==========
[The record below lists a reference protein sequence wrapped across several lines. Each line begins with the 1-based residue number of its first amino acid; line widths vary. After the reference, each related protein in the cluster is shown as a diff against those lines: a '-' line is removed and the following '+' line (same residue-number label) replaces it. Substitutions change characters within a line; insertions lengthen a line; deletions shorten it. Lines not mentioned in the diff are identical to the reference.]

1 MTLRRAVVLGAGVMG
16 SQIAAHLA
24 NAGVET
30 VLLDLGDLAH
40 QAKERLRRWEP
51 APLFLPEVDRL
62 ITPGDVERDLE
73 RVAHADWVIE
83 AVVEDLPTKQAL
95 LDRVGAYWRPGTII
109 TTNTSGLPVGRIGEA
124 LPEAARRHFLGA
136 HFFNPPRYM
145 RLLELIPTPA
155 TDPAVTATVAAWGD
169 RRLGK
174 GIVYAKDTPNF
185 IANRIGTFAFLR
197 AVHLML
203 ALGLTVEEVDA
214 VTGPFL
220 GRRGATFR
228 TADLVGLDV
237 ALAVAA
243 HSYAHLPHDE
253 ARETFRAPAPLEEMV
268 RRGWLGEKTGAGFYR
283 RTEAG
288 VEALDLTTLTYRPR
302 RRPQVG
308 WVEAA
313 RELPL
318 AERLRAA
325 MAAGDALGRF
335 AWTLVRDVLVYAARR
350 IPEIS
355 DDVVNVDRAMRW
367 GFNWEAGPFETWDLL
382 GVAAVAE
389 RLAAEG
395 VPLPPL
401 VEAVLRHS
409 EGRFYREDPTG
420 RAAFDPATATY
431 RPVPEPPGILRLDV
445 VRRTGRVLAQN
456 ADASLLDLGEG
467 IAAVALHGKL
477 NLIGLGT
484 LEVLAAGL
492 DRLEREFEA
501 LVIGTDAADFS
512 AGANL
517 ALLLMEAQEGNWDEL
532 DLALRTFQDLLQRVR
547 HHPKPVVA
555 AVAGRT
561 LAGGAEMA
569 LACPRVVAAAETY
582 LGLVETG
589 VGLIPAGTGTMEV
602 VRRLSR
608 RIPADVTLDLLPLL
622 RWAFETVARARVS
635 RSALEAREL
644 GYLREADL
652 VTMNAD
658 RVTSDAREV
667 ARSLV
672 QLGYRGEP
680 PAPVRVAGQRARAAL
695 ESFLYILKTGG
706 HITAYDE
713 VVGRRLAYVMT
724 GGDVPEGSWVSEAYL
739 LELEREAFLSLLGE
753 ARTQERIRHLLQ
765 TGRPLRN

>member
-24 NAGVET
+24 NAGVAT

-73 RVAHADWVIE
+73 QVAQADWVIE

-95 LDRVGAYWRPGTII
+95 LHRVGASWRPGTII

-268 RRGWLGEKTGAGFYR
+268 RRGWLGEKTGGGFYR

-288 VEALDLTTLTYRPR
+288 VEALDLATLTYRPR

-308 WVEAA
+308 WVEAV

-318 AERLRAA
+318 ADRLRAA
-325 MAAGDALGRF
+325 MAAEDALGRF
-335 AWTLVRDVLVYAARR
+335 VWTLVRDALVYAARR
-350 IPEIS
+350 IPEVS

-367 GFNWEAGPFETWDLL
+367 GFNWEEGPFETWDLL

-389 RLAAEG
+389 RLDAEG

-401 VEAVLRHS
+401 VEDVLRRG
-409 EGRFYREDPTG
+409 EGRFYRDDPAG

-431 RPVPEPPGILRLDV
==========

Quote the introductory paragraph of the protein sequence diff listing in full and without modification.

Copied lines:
[The record below lists a reference protein sequence wrapped across several lines. Each line begins with the 1-based residue number of its first amino acid; line widths vary. After the reference, each related protein in the cluster is shown as a diff against those lines: a '-' line is removed and the following '+' line (same residue-number label) replaces it. Substitutions change characters within a line; insertions lengthen a line; deletions shorten it. Lines not mentioned in the diff are identical to the reference.]